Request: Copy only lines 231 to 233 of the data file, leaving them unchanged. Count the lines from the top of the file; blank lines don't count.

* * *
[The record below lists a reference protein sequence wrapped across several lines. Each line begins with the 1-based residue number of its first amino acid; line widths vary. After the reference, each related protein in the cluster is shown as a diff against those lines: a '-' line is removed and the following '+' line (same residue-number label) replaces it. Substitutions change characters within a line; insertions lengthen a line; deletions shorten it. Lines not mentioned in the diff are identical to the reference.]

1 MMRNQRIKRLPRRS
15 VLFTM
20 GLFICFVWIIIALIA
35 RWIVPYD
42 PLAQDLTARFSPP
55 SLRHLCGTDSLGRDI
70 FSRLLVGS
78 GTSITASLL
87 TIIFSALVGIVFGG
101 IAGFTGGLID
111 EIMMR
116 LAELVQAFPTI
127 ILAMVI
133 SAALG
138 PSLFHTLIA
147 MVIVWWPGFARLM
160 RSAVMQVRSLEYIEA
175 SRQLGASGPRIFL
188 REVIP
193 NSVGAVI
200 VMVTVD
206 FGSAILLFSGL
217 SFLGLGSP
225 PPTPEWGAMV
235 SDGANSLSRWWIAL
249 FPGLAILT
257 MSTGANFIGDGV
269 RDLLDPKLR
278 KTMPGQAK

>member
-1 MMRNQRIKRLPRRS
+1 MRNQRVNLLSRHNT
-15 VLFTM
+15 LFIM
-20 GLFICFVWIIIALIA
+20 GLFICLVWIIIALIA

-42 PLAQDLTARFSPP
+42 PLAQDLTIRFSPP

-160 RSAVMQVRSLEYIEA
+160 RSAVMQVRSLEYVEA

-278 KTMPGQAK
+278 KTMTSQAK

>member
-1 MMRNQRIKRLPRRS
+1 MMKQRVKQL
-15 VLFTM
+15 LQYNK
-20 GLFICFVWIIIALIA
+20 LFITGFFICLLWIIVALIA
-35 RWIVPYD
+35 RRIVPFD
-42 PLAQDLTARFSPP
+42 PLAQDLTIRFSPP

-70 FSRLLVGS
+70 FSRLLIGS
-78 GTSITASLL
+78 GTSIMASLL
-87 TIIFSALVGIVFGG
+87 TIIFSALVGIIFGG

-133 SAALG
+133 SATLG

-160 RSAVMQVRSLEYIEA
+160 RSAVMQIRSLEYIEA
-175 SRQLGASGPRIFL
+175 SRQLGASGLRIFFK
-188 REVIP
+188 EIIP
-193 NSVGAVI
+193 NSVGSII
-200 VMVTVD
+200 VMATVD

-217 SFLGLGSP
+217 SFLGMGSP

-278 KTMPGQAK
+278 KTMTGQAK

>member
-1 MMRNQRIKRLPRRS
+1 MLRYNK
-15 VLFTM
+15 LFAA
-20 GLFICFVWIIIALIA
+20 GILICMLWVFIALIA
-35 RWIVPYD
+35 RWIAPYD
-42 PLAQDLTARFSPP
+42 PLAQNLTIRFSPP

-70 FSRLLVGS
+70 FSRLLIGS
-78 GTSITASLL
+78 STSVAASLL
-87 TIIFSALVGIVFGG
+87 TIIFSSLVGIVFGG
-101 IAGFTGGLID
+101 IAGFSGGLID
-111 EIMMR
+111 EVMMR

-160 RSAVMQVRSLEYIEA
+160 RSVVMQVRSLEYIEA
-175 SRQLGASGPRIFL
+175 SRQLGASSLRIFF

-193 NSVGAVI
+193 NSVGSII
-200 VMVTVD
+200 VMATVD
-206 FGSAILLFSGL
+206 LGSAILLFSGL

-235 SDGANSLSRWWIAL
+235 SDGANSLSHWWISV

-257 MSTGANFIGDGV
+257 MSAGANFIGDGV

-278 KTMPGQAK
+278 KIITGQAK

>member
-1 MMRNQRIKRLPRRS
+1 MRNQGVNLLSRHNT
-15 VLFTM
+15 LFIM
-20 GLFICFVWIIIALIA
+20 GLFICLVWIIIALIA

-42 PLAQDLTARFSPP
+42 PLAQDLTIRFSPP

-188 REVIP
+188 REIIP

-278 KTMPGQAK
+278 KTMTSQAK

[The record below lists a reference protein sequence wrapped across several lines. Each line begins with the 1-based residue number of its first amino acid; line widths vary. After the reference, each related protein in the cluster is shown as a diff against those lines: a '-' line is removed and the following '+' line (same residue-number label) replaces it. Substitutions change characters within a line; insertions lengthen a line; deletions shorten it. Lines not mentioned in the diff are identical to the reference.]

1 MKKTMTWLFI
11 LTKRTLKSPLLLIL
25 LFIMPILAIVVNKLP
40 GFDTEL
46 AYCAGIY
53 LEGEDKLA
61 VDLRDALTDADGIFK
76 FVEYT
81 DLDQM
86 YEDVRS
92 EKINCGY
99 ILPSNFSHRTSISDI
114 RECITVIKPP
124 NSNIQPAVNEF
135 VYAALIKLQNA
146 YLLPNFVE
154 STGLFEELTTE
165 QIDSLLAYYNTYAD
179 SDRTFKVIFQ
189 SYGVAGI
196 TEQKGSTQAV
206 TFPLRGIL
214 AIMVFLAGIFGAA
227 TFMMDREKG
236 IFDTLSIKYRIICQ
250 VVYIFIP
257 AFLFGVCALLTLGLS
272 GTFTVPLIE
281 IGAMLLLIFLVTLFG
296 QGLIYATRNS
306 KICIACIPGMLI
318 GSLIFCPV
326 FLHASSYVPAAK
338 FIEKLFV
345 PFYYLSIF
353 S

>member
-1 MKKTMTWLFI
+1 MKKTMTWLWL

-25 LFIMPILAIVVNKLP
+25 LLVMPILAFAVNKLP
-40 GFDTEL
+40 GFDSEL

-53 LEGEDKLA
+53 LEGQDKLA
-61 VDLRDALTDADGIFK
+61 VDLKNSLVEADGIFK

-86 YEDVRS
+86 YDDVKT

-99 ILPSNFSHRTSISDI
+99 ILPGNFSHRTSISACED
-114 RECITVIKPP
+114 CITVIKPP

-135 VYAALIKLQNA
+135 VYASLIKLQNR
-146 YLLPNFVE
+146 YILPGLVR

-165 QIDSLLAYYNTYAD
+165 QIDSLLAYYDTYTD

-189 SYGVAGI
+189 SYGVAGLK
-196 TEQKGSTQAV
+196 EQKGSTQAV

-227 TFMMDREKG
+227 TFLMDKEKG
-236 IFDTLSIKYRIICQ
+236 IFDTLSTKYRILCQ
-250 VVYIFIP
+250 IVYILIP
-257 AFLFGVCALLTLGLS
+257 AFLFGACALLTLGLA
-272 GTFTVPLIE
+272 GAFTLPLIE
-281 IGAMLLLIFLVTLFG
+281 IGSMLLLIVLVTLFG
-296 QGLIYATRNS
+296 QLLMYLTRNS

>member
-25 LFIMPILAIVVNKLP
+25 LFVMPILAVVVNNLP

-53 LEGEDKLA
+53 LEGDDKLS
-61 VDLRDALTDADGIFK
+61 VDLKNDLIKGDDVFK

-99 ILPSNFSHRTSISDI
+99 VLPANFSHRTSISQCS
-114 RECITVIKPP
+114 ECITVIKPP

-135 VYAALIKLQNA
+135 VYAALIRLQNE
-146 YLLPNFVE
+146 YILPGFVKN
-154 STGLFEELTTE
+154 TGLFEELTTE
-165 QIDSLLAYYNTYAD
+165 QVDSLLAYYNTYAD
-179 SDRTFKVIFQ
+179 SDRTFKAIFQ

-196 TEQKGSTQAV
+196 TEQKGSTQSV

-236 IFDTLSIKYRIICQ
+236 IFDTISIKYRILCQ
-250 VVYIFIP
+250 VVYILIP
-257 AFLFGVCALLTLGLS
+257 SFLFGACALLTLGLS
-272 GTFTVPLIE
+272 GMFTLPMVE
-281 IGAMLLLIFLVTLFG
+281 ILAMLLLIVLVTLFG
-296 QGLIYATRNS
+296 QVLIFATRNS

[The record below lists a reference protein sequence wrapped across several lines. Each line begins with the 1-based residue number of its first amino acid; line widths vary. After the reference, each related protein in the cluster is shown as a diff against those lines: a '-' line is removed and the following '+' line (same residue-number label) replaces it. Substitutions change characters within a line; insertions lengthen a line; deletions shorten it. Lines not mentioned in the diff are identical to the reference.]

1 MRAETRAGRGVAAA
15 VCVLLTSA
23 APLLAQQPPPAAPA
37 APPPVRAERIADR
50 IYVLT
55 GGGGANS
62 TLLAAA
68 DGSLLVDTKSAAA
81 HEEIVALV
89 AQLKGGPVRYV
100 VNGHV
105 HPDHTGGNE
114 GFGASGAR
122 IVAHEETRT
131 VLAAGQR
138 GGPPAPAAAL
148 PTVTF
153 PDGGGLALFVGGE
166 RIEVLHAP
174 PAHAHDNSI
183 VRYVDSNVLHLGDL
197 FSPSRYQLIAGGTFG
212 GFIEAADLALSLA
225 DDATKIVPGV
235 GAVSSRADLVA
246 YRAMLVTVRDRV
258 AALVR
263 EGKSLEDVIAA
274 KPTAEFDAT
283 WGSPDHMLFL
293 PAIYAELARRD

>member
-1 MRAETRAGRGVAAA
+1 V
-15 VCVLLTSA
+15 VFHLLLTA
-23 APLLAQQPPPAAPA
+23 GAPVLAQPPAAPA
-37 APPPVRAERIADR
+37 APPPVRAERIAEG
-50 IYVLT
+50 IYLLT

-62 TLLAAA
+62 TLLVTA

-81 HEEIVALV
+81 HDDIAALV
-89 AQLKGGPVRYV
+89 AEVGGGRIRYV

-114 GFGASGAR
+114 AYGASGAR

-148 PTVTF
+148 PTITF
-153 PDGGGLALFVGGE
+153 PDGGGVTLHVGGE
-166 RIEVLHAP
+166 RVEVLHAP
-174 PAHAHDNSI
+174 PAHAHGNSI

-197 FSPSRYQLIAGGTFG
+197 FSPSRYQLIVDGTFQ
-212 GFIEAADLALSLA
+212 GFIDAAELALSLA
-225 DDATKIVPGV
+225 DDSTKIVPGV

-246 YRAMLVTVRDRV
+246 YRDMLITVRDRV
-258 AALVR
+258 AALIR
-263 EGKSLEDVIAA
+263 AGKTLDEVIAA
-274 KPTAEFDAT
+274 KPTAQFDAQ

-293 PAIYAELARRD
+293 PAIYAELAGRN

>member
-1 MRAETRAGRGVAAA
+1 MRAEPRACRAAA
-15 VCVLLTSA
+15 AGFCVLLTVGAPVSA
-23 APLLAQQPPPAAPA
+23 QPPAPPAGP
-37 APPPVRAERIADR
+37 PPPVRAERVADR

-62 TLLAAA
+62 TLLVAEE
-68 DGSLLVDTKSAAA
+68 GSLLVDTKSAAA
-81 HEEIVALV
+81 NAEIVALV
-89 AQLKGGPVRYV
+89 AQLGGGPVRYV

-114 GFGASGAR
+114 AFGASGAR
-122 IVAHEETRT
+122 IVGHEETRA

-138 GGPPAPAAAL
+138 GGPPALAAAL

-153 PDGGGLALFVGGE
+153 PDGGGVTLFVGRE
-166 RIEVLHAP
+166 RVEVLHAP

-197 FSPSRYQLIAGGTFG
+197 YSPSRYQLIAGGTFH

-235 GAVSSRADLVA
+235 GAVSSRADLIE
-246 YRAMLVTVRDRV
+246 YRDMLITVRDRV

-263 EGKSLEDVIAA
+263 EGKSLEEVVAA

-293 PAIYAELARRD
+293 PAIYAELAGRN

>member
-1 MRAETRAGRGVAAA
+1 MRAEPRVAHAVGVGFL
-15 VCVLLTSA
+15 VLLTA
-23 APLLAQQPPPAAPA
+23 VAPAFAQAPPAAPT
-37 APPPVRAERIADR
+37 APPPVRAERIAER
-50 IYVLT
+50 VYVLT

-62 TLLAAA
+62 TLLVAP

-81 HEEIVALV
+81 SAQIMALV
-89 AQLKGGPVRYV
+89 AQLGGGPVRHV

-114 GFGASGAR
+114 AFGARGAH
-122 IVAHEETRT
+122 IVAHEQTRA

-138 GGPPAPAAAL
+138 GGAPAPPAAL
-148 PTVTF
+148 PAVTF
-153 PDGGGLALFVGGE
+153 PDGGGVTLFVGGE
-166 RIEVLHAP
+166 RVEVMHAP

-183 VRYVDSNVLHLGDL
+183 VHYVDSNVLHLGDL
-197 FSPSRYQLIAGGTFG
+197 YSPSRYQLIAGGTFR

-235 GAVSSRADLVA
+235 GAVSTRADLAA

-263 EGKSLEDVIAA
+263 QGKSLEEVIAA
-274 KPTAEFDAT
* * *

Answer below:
+250 VVYILIP
-257 AFLFGVCALLTLGLS
+257 SFLFGACALLTLGLS